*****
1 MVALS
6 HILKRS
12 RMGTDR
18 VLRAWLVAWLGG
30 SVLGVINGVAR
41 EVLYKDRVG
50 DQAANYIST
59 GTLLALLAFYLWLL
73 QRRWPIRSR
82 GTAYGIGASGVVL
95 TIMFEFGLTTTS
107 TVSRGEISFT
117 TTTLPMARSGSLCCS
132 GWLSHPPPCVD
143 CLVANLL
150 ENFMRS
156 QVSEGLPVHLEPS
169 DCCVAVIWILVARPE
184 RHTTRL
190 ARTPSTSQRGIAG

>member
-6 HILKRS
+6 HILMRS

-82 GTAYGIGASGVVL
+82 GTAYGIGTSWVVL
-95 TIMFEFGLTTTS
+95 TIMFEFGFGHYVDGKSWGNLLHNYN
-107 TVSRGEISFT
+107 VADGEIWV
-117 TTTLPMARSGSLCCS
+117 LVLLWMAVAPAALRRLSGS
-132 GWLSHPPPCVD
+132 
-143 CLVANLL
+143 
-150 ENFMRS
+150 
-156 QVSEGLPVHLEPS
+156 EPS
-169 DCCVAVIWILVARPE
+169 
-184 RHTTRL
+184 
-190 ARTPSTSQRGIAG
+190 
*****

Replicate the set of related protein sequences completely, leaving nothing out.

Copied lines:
1 MVALS
6 HILKRS
12 RMGTDR
18 VLRAWLVAWLGG
30 SVLGVINGVAR
41 EVLYKDRVG
50 DQAANYIST
59 GTLLALLAFYLWLL
73 QRRWPIRSR
82 GTAYGIGASGVVL
95 TIMFEFGLTTTS
107 TVSRGEISFT
117 TTTLPMARSGSLCCS
132 GWLSHPPPCVD
143 CLVANLL
150 ENFMRS
156 QVSEGLPVHLEPS
169 DCCVAVIWILVARPE
184 RHTTRL
190 ARTPSTSQRGIAG

>member
-6 HILKRS
+6 HILMRS

-82 GTAYGIGASGVVL
+82 GTAYGIGTSWVVL
-95 TIMFEFGLTTTS
+95 TIMFEFGFGHYVDGKSWGNLLHNYN
-107 TVSRGEISFT
+107 VADGEIWV
-117 TTTLPMARSGSLCCS
+117 LVLLWMAVAPAALRRLSGS
-132 GWLSHPPPCVD
+132 
-143 CLVANLL
+143 
-150 ENFMRS
+150 
-156 QVSEGLPVHLEPS
+156 EPS
-169 DCCVAVIWILVARPE
+169 
-184 RHTTRL
+184 
-190 ARTPSTSQRGIAG
+190 